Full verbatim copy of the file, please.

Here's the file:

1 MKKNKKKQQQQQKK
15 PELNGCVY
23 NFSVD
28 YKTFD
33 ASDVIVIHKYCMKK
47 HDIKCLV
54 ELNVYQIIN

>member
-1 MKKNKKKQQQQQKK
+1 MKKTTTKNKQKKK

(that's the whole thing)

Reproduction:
1 MKKNKKKQQQQQKK
15 PELNGCVY
23 NFSVD
28 YKTFD
33 ASDVIVIHKYCMKK
47 HDIKCLV
54 ELNVYQIIN

>member
-1 MKKNKKKQQQQQKK
+1 MKKTTTKNKQKKK